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Hard-line Iraqi cleric urges political unity
IRBIL, IRAQ — Two political leaders who put Iraq’s prime minister in power met Thursday to discuss whether they should withdraw their support, now that a bitter sectarian political deadlock has led to calls for secession.
Hard-line anti-U.S. Shiite cleric Muqtada al-Sadr flew to Iraq’s northern Kurdish region, in what was billed as a historic visit, to meet with its president about how to end the months-long political impasse.
The minisummit underlined the explosiveness of Iraq in the wake of the U.S. military pullout in December, marked by bloody attacks and the political stalemate, both sectarian in nature.
Speaking to reporters at the airport in Irbil, the capital of the Kurdish region, Mr. al-Sadr pointedly avoided blaming Prime Minister Nouri al-Maliki personally for letting the Shiite-led government sideline Kurds and Sunnis, as his critics accuse.
But the cleric demanded inclusiveness in Iraq’s politics, because “divisiveness is not good for the people.”
“I have said it many times: The policy of exclusion and the policy of marginalization must end in Iraq,” Mr. al-Sadr said, wiping his brow repeatedly in the heat during an eight-minute news conference. “All Iraqis should live under one roof and for one goal.”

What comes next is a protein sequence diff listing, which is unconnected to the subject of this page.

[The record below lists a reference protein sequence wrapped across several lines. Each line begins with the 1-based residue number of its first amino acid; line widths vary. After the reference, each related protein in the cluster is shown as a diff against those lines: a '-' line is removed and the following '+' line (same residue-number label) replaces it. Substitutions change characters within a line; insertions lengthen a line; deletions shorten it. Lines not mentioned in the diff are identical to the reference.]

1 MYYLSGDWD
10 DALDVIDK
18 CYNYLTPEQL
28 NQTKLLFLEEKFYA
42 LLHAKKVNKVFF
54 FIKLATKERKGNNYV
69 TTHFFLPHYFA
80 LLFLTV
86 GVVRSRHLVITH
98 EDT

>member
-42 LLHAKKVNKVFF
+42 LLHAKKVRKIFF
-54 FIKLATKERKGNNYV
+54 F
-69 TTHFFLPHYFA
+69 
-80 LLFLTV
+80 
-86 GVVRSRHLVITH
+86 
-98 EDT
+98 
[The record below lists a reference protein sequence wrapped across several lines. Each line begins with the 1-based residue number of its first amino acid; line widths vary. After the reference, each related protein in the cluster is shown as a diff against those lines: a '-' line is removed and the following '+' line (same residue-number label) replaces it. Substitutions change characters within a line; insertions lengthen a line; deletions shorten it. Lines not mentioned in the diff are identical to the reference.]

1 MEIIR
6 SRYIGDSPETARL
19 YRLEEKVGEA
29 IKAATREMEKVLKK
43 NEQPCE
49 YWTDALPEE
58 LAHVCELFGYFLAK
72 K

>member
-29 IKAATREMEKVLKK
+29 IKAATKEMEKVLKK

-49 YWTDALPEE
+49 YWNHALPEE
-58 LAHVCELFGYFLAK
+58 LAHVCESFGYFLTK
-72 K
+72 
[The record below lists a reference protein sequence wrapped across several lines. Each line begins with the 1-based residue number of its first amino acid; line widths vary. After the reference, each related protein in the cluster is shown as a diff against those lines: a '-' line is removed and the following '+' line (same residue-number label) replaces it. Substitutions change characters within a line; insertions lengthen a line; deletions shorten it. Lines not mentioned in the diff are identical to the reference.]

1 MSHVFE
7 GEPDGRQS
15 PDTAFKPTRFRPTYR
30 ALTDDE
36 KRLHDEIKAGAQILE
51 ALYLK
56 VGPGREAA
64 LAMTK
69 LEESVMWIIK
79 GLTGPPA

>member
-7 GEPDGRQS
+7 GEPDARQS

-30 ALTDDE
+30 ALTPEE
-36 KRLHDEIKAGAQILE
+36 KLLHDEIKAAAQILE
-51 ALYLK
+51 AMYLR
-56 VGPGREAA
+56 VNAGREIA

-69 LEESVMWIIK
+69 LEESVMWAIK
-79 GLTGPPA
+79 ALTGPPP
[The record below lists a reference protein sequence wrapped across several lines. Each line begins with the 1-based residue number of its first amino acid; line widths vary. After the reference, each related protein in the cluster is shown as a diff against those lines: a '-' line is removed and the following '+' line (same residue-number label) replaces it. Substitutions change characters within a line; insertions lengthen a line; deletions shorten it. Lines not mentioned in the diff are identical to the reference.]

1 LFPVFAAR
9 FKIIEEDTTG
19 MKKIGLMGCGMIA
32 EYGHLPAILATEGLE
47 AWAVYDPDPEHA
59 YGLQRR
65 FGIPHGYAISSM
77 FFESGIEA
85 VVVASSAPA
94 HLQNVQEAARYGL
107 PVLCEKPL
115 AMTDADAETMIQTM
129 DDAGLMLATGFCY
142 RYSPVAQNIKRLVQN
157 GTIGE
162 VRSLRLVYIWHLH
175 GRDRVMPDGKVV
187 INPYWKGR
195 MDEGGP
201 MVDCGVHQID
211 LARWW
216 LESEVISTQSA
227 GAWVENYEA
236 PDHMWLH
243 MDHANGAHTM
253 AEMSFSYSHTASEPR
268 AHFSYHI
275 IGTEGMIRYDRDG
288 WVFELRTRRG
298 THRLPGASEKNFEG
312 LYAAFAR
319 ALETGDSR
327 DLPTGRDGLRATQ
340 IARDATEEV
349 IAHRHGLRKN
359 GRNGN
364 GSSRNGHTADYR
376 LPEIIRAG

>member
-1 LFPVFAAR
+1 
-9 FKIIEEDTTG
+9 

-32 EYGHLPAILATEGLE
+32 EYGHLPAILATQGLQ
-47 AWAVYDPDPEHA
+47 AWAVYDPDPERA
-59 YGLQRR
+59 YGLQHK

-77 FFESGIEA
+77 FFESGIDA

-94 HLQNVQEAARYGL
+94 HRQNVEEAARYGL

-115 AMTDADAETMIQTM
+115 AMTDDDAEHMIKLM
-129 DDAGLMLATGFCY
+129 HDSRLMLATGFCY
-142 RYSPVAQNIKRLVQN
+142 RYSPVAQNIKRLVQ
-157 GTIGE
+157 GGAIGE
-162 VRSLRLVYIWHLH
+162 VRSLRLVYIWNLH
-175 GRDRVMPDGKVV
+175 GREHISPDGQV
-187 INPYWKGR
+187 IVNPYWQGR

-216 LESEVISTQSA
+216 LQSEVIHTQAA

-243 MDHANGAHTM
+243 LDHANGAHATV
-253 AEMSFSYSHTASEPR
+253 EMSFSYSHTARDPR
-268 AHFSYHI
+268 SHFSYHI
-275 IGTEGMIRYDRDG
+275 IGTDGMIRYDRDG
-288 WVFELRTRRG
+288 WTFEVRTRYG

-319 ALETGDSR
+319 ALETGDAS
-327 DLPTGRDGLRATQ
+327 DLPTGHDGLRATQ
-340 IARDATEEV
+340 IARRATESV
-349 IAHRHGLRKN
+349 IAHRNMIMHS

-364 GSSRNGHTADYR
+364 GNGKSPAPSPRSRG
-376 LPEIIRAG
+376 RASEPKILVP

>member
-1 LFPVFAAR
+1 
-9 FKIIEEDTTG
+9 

Spokesmen for Mr. al-Maliki and the central government in Baghdad could not be reached for comment Thursday.
Kurdish President Massoud Barzani met Mr. al-Sadr at the airport, where a red carpet was rolled onto the runway for his first trip to the Kurdish region. The Kurdish president did not join Mr. al-Sadr in talking to reporters. The two were due to sit down for extended talks later Thursday night.
It was only with the support of Mr. Barzani and Mr. al-Sadr that Mr. al-Maliki kept his job after his party fell far short of winning the most seats in the 2010 parliamentary elections. Mr. al-Maliki cobbled together a political coalition with the Kurds and Mr. al-Sadr’s followers, winning the right to head the government.
But he failed to set up a policy committee that Sunnis demanded to serve as a check on the Shiite government, touching off more than a year of bitterness and accusations. Mr. Barzani and others charge that Mr. al-Maliki is becoming a dictator.
Sunni insurgent groups have responded to their perceived sidelining with deadly attacks against Shiites and government officials.
On Thursday, bombings in two of Baghdad’s largest Shiite neighborhoods killed five people and wounded 31. Police and medics confirmed the casualties but spoke on condition of anonymity because they were not authorized to release the information.
By John R. Bolton
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